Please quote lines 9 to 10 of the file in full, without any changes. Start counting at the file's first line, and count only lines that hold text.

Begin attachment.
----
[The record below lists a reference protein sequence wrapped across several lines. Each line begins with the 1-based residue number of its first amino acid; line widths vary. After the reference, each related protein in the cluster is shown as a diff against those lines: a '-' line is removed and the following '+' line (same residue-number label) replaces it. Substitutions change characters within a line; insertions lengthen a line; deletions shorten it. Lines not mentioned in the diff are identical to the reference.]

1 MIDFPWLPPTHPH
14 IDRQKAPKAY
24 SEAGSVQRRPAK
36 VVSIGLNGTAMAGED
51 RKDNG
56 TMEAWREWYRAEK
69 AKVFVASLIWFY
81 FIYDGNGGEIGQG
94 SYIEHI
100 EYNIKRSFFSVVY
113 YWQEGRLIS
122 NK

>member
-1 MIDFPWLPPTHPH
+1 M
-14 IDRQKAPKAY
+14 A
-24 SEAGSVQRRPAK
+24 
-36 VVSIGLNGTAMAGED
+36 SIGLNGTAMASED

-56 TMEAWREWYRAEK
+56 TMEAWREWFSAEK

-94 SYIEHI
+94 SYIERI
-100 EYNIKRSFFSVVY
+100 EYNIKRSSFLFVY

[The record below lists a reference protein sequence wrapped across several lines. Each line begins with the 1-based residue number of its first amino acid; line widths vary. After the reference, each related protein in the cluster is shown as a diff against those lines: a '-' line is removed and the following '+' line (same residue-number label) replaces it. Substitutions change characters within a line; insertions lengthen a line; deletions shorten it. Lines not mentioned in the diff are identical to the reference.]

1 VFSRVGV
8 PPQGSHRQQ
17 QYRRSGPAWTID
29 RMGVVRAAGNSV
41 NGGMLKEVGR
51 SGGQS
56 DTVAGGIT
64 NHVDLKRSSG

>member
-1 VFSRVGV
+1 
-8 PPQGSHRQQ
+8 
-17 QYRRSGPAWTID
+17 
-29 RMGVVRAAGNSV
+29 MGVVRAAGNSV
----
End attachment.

81 FIYDGNGGEIGQG
94 SYIEHI